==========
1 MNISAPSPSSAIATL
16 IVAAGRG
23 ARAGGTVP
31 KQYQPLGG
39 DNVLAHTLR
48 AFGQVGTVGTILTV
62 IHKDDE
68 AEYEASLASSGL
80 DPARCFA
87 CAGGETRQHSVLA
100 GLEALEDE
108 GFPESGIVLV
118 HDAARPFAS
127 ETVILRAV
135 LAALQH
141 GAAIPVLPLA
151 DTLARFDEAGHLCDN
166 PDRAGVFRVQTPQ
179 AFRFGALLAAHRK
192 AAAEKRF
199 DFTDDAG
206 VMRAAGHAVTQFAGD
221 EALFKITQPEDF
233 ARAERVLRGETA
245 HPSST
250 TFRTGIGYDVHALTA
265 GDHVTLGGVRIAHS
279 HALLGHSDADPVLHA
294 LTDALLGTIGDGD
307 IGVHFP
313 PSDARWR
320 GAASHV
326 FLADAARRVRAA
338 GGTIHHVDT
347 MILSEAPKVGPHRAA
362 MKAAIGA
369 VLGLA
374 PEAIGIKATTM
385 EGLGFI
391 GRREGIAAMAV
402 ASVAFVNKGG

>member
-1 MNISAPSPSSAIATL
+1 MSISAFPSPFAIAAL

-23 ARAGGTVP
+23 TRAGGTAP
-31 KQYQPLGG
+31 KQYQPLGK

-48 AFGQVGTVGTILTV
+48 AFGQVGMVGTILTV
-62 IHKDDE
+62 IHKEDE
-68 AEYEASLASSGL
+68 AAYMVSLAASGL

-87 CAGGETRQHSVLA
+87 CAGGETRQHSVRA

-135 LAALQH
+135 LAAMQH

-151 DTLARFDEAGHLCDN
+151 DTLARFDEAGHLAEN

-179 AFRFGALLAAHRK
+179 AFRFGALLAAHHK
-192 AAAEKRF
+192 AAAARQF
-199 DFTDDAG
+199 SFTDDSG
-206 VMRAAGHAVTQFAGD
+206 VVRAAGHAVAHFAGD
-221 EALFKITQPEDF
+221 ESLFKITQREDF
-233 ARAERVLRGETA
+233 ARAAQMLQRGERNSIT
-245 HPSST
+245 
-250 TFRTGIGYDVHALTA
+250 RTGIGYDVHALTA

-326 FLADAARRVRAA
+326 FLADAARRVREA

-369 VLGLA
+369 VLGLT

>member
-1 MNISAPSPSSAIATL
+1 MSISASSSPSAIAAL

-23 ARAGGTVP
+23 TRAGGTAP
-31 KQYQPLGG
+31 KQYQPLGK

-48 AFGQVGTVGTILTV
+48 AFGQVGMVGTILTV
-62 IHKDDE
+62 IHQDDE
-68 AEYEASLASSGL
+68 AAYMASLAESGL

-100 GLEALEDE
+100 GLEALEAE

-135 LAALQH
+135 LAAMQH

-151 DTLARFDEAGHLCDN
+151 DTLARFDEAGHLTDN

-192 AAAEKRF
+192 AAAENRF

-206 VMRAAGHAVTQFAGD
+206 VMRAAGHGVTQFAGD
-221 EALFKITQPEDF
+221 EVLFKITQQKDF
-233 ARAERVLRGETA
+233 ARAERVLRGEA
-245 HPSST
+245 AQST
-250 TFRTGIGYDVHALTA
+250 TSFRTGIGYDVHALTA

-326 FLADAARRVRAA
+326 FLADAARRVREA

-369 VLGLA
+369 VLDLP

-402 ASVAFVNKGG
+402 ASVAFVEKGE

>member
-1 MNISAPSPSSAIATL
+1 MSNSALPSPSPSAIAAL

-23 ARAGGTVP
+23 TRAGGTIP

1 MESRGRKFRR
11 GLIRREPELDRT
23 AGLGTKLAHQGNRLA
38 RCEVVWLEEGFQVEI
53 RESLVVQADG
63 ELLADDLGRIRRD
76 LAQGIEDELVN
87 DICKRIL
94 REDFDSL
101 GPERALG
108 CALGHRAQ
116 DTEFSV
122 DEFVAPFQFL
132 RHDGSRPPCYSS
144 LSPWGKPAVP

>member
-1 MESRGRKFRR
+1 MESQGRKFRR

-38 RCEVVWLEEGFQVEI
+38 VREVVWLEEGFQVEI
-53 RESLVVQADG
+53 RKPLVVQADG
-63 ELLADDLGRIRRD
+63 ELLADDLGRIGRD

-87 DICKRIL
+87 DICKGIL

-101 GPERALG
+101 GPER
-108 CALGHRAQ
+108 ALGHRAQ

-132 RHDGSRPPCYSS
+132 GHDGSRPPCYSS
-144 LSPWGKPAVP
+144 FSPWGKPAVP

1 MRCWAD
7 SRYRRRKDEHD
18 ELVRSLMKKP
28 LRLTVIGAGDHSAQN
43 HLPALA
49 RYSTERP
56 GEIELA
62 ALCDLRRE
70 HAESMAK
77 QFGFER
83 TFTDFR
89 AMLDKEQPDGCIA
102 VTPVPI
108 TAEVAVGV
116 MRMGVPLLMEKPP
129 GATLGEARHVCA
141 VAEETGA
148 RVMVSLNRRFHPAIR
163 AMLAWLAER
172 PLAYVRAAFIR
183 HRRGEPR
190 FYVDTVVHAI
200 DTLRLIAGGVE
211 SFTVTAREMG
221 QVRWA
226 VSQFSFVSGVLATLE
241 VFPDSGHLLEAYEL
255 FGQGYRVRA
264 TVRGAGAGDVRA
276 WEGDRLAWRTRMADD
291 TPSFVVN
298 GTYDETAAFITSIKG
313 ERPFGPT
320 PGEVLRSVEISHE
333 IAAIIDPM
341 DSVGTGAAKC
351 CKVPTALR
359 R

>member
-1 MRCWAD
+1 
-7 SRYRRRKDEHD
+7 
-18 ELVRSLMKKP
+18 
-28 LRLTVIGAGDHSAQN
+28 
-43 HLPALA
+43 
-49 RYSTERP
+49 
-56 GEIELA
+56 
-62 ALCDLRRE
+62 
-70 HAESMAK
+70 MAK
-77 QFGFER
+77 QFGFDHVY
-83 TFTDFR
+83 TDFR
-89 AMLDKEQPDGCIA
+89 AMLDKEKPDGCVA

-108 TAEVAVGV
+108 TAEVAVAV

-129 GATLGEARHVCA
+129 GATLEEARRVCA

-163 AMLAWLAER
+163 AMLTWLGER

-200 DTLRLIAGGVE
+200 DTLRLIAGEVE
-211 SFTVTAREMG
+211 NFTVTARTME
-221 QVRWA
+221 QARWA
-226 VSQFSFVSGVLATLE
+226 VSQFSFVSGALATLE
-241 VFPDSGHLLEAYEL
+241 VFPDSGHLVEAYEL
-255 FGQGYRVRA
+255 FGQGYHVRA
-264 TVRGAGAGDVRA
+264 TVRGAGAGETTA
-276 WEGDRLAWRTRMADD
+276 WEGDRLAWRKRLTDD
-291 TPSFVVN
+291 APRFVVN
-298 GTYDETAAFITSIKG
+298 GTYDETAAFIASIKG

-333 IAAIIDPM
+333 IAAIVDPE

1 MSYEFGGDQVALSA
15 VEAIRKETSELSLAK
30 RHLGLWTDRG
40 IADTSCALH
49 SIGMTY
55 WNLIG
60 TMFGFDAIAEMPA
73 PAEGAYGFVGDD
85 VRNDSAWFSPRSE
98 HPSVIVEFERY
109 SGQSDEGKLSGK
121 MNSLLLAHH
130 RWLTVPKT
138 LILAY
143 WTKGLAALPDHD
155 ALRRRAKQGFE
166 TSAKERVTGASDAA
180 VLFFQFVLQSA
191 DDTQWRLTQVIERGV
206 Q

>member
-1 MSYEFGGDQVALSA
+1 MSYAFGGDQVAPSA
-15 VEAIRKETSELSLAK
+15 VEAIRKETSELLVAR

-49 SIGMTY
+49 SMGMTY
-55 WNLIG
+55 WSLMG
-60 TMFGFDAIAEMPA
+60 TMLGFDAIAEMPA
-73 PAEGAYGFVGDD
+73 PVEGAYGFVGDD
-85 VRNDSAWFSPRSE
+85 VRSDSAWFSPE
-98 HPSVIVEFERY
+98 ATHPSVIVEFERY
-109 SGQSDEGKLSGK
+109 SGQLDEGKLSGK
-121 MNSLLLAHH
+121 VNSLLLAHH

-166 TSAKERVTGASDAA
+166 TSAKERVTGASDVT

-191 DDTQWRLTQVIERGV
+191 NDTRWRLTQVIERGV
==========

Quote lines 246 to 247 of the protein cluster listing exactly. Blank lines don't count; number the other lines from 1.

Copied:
-333 IAAIIDPM
+333 IAAIVDPE